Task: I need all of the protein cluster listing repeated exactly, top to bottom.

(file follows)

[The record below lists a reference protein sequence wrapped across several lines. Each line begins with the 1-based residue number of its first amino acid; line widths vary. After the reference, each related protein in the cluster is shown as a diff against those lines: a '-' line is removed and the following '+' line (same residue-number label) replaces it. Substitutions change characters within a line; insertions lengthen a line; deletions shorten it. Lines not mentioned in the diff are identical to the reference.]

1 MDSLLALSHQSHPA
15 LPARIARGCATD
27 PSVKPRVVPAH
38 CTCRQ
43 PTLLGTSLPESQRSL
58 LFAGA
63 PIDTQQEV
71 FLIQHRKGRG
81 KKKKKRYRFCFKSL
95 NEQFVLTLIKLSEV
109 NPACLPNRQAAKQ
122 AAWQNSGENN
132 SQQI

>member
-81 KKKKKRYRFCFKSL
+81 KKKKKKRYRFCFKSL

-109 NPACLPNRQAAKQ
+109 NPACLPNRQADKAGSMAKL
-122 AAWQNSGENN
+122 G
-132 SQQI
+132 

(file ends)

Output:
[The record below lists a reference protein sequence wrapped across several lines. Each line begins with the 1-based residue number of its first amino acid; line widths vary. After the reference, each related protein in the cluster is shown as a diff against those lines: a '-' line is removed and the following '+' line (same residue-number label) replaces it. Substitutions change characters within a line; insertions lengthen a line; deletions shorten it. Lines not mentioned in the diff are identical to the reference.]

1 MDSLLALSHQSHPA
15 LPARIARGCATD
27 PSVKPRVVPAH
38 CTCRQ
43 PTLLGTSLPESQRSL
58 LFAGA
63 PIDTQQEV
71 FLIQHRKGRG
81 KKKKKRYRFCFKSL
95 NEQFVLTLIKLSEV
109 NPACLPNRQAAKQ
122 AAWQNSGENN
132 SQQI

>member
-81 KKKKKRYRFCFKSL
+81 KKKKKKRYRFCFKSL

-109 NPACLPNRQAAKQ
+109 NPACLPNRQADKAGSMAKL
-122 AAWQNSGENN
+122 G
-132 SQQI
+132 